The Kansas Minimum Wage and Overtime Laws specifically set how much and when a worker must be paid.
The laws are set forth by state statute and non-exempt employers must comply with these laws. There are numerous exceptions to these laws based upon the type of employment, the classification of the job, the type and manner of compensation, and the size of the employer. There are also federal wage laws pursuant to the Federal Labor Standards Act (FLSA) that also set forth pay requirements from employers.
Kansas Overtime Pay Laws
No employee shall work in excess of 46 hours in a workweek unless the employee receives compensation for all hours over 46 at a rate of not less than one and one-half times the hourly wage rate at which the employee is regularly employed, unless the employee has a written contract that specifies something different.
In Kansas, a salaried employee is still entitled to overtime benefits depending on whether or not they are classified as exempt.
Whether or not a person is exempt depends on what kind of work they do. According to Section 13(a)(1) of the FLSA, employees employed as bona fide executive, administrative, computer employees, professional and outside sales employees are exempt from overtime pay laws.
To qualify for exemption, employees generally must meet certain tests regarding their job duties and be paid on a salary basis at not less than $455 per week.
Job titles do not determine exempt status. In order for an exemption to apply, an employee’s specific job duties and salary must meet all the requirements of the Department’s regulations.
Additionally, a business is covered by the FLSA if it has $500,000 or more in annual sales. Even if your employer is smaller, however, it is still covered by the FLSA (and must pay overtime) if it is engaged in what Congress calls “interstate commerce,” meaning it conducts business between states.
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Kansas Minimum Wage Laws
Effective January 1, 2010, the minimum hourly rate for Kansas employees was raised from $2.65 to $7.25, and only applies to employers and employees not covered by the federal Fair Labor Standards Act (FLSA).
An employer must also comply with federal minimum wage laws, which currently sets the federal minimum wage at $7.25.
In calculating such minimum wage rate, an employer may include tips and gratuities received by an employee if such tips and gratuities have customarily constituted part of the remuneration of the employee and if the employee concerned actually received and retained such tips and gratuities. For employees receiving tips and gratuities, the employer shall pay a minimum wage of at least $2.13 an hour.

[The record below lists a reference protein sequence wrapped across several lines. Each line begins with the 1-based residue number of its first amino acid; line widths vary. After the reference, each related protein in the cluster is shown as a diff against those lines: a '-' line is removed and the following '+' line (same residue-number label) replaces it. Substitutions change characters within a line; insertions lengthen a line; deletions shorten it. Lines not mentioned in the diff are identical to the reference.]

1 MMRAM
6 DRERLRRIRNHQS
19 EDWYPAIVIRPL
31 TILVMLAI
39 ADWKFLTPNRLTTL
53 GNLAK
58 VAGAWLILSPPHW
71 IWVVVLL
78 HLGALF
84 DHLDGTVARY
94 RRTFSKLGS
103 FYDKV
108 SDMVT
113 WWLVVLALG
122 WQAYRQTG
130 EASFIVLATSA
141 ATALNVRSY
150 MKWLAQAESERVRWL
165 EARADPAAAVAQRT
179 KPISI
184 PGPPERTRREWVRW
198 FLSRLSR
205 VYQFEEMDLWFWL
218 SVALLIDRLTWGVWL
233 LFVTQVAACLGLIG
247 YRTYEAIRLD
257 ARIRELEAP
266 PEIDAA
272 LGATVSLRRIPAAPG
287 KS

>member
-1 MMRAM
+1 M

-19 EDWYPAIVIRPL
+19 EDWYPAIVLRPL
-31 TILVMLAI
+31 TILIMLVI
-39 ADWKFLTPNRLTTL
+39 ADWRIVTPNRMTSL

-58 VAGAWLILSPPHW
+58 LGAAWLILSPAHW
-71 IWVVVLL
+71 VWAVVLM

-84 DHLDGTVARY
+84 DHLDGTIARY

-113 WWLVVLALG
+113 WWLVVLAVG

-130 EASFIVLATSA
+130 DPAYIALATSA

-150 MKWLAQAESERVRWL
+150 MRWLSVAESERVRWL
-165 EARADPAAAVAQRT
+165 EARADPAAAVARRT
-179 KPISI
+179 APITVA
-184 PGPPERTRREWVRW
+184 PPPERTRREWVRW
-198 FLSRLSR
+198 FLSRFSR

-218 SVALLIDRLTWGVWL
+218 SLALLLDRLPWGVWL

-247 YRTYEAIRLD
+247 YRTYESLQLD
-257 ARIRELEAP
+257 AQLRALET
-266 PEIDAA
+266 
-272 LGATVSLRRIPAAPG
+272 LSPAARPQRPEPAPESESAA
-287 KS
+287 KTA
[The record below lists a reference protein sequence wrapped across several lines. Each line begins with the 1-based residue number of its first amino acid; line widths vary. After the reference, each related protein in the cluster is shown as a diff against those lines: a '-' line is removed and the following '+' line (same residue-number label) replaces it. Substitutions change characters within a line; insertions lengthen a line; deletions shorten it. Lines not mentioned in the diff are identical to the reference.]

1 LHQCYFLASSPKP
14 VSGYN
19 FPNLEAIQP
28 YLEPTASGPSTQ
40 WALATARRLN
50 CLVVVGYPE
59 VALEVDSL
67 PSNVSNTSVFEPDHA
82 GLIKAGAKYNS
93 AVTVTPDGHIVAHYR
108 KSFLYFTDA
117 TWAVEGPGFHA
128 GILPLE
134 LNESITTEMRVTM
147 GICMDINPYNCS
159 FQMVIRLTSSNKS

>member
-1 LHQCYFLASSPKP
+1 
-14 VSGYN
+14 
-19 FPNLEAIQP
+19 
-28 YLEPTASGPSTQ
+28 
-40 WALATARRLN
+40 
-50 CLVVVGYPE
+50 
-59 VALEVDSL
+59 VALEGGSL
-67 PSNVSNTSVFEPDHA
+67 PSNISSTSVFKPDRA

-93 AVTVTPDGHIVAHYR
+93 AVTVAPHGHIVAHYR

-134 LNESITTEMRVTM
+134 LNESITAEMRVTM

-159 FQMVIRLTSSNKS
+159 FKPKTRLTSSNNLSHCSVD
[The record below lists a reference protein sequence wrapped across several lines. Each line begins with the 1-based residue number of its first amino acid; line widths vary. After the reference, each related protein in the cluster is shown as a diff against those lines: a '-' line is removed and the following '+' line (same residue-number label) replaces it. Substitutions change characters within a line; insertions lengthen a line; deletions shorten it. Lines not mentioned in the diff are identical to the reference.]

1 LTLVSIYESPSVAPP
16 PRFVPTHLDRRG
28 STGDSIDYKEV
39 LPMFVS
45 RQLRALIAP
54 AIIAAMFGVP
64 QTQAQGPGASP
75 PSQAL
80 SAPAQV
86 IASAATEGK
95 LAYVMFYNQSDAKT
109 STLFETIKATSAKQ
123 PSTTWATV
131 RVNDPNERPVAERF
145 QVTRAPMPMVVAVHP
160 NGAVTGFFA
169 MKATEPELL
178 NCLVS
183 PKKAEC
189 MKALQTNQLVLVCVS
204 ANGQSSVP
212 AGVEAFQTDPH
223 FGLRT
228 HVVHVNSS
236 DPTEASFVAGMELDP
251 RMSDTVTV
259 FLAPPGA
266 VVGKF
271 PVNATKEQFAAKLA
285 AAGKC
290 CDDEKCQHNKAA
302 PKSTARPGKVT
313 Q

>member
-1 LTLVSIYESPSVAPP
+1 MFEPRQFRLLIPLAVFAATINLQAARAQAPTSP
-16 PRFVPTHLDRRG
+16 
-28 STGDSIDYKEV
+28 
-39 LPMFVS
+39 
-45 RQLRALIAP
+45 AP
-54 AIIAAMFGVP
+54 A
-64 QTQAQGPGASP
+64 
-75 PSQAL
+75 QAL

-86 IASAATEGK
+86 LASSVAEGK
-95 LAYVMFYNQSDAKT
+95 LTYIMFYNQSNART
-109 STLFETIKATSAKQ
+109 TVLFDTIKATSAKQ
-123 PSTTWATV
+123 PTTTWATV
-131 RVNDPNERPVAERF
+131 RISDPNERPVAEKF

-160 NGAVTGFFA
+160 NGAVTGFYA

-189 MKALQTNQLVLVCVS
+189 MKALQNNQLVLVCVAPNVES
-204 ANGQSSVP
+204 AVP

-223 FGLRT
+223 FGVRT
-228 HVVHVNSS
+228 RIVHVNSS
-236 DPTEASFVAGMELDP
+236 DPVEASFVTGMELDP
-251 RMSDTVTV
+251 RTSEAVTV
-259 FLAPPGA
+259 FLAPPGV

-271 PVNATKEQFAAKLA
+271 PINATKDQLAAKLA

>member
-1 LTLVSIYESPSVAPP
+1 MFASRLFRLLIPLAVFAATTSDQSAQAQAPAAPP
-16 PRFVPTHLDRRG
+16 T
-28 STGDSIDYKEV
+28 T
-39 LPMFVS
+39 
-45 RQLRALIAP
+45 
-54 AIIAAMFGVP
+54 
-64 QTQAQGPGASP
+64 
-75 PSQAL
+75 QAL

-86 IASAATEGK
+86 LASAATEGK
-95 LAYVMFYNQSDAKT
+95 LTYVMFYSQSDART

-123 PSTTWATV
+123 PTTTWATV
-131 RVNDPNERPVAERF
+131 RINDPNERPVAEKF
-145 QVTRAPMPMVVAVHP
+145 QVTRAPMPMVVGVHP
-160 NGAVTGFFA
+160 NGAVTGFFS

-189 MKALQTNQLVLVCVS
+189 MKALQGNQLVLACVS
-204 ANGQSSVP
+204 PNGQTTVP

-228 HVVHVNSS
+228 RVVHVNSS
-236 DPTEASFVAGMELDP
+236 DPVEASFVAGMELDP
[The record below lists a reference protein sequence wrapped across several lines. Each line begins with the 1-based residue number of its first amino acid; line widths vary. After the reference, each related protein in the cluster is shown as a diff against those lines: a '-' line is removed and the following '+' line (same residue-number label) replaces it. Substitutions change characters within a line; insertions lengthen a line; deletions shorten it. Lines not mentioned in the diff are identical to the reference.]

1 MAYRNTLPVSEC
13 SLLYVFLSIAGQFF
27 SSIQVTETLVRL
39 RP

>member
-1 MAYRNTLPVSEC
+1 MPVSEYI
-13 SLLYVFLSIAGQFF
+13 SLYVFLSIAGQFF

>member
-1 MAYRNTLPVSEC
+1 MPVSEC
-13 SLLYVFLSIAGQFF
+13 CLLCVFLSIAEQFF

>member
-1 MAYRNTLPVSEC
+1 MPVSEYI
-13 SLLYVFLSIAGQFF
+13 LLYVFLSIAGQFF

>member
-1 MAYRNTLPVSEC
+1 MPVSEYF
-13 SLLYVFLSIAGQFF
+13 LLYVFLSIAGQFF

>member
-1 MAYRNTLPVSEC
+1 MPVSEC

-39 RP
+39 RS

If when combined with the minimum wage rate prescribed in this subsection the amount of the employee’s tips and gratuities are:
(1) At least equal to $7.25 an hour, no further payment is required by the employer
(2) Less than $7.25 an hour, the employer must pay the employee the difference between $7.25 an hour and the actual hourly amount received by the employee determined by combining the amount of tips and gratuities received by the employee with the minimum wage prescribed by this subsection paid by the employer.
(3) The provisions of this section shall not apply to any employers and employees who are covered under the provisions of the federal fair labor standards act (29 U.S.C.A. § 201 et seq.)
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Kansas Minimum Wage & Overtime Laws Resource
An excellent resource for information is the Kansas Department of Labor website.
Largest Cities in Kansas Providing Jobs
The ten largest cities in the State of Kansas provide jobs and income to both their own residents and those from outside communities. These include jobs in both public sector and private sector. The cities are listed below:
- Overland Park
- Kansas City
Commonly Asked Kansas Overtime Pay Questions
You probably have questions about the overtime pay laws in Kansas. Our legal team will answer all of your questions and concerns, including:
- How much is overtime pay?
- Am I entitled to overtime pay?
- Does Kansas have mandatory overtime laws?
- What is the minimum wage and hour law?
- When is overtime owed?
- What is the overtime rate?
- How do I get my unpaid overtime pay?
Free Legal Advice For Kansas Unpaid Overtime Pay Claims
If you were not paid the required minimum wage pay or overtime pay, you have the legal right to pursue a wage claim against the past or present employer. There are strict time deadlines so you should contact our unpaid overtime lawyers today to determine whether you are owed unpaid wages. We will represent you on a No Win, No Fee basis so there are no legal fees or expenses unless we recover your unpaid lost wages for you.
To file a Kansas wage law claim, you should contact our highly qualified overtime lawyers today at (855) 754-2795 for a free, no obligation Case Review. You can also complete the Free Unpaid Overtime Case Review box on this page and an experienced attorney will contact you shortly.